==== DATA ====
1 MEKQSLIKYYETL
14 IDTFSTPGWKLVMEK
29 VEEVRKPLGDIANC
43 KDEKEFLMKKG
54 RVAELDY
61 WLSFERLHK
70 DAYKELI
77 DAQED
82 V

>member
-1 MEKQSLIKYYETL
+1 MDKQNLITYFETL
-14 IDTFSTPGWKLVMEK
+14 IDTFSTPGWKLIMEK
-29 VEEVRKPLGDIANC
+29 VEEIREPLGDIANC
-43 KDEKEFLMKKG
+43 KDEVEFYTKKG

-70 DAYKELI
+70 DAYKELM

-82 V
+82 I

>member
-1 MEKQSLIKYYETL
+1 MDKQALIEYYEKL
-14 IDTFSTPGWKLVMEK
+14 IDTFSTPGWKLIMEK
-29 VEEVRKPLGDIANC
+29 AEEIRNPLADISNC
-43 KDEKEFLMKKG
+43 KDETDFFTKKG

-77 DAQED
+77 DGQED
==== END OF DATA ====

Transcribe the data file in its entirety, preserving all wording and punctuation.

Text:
1 MEKQSLIKYYETL
14 IDTFSTPGWKLVMEK
29 VEEVRKPLGDIANC
43 KDEKEFLMKKG
54 RVAELDY
61 WLSFERLHK
70 DAYKELI
77 DAQED
82 V

>member
-1 MEKQSLIKYYETL
+1 MDKQNLITYFETL
-14 IDTFSTPGWKLVMEK
+14 IDTFSTPGWKLIMEK
-29 VEEVRKPLGDIANC
+29 VEEIREPLGDIANC
-43 KDEKEFLMKKG
+43 KDEVEFYTKKG

-70 DAYKELI
+70 DAYKELM

-82 V
+82 I

>member
-1 MEKQSLIKYYETL
+1 MDKQALIEYYEKL
-14 IDTFSTPGWKLVMEK
+14 IDTFSTPGWKLIMEK
-29 VEEVRKPLGDIANC
+29 AEEIRNPLADISNC
-43 KDEKEFLMKKG
+43 KDETDFFTKKG

-77 DAQED
+77 DGQED